The growing adoption of digital identity apps is changing the way citizens store their government-issued identities. In fact, civic identity apps are set to overtake the number of digital identity cards in use in 2023. This shift has definitely been aided by COVID-19, as the number of civic identity apps has grown unprecedently since the advent of the pandemic.
The concept of digital identity and how it can be applied has been discussed for many years. These often philosophical discussions are beginning to crystallise into the 2020s. Digital identity is about much more than creating an online account. Data drives transactions and, more and more, we are seeing a requirement to add weight to justify the use of identifying data. Beyond registration for an identity account, verified data sees a place in post-registration or even non-registered (third-party) verifiable, assured, transactions. As we carry on into an unknown future, disrupted by the pandemic, this interwoven nature of identity-security-privacy will play a vital part in making sure our internet, workplace, government services, and banking are safe havens.
Digital identity is unique, in that it both needs security and privacy, and at the same time, when done well, enhances security and privacy. Thanks to the lockdowns introduced to contain COVID-19, companies all over the world have been forced to turn to home working to stay productive. This has created challenges for enterprise IT teams, particularly in the area of cybersecurity. Cybercriminals have taken advantage of vulnerabilities in highly complex networks where Shadow IT is common, which has been stretched further by working from home.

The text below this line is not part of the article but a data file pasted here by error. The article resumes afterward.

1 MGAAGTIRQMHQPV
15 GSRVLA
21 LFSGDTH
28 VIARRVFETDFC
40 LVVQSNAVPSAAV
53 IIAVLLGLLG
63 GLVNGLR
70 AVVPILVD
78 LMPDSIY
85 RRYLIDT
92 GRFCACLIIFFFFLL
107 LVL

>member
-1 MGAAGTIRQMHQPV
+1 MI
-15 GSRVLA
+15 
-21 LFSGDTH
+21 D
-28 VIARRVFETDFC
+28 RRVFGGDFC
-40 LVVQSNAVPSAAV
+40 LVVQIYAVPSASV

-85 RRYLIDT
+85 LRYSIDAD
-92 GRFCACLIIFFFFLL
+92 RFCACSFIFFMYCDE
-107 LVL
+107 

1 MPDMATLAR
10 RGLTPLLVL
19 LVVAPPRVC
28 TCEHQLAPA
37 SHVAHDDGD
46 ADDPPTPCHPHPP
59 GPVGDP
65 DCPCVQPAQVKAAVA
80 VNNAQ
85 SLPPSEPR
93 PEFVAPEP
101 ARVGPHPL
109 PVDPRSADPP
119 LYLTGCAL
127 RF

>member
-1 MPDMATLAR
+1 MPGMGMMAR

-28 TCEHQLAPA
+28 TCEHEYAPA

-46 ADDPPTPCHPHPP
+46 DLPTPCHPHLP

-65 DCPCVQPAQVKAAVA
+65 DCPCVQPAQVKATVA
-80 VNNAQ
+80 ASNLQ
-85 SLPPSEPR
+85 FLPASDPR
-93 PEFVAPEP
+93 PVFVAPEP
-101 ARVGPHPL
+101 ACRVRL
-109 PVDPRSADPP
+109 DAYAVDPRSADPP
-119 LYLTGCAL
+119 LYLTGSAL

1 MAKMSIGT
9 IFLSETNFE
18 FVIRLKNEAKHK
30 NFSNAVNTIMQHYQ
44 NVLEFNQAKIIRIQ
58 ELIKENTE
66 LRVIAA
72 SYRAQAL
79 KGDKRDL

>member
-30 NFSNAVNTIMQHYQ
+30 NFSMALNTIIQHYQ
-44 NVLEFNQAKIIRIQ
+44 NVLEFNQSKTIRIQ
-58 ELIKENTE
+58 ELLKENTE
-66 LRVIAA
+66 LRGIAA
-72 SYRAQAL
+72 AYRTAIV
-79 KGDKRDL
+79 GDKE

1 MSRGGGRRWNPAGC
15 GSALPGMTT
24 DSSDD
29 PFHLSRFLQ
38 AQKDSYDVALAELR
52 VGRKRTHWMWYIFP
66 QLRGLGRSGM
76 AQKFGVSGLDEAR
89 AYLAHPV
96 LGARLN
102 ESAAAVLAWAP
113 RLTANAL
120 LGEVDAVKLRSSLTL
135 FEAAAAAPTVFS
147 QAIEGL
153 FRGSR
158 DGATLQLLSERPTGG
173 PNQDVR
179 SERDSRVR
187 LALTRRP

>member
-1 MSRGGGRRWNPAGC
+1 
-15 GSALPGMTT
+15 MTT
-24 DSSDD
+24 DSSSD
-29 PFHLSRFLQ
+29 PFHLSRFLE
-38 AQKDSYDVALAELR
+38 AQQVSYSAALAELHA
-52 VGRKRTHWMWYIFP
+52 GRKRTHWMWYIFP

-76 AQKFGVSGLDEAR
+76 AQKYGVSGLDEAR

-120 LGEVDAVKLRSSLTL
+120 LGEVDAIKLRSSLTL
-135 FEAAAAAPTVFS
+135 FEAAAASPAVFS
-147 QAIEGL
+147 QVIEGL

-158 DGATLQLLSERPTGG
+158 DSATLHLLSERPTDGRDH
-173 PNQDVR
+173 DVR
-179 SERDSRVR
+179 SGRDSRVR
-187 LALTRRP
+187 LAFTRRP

Providing robust and effective access control in an environment that is outside the direct control of the enterprise requires a change in approach, with many turning to identity federation. Federation of identity, or ‘identity reuse’ can provide a mechanism to reduce the burden of credential management and recall. However, federation in and of itself is not the answer to securing access. The whole system requires other components to verify and check access events. For example, verification of additional attributes may be required.
Another trend is having governments leads digital identity adoption. The government has control over a number of identity documents, such as passports. Online government services are often the main touchpoint for consumers wishing to connect to local and national governments. These services can be crucial in delivering benefits and tax options. The level of assurance required to transact online with government services is a key requirement of these systems.
But these trends are being overtaken by the use of identity wallet. An ID in a user’s pocket is a compelling idea. The use of smartphones to carry out day-to-day life activities has proven highly successful. We use our smartphones for music, contacts, notes, emails, banking, messages, so why not identity? The market for mobile ID/identity wallets has evolved over recent years to bring a number of solutions to the market. The digitalisation of ID documents is growing at fast pace, especially with the introduction of new ID wallets which can be point solutions, such as a mobile driver licences, or which can aggregate various documents (digital identity, driver licence, health care credentials, etc) in a single app. It’s no wonder then that, while digital identity cards are still growing, apps are much easier to scale and better support increased involvement in digital commerce, which will be critical to digital identity’s future use.
Our latest whitepaper, Why Digital Identity Is Critical to Post-pandemic Society, explores the disruptive effect of digital identity as well as analysing key trends and challenges.
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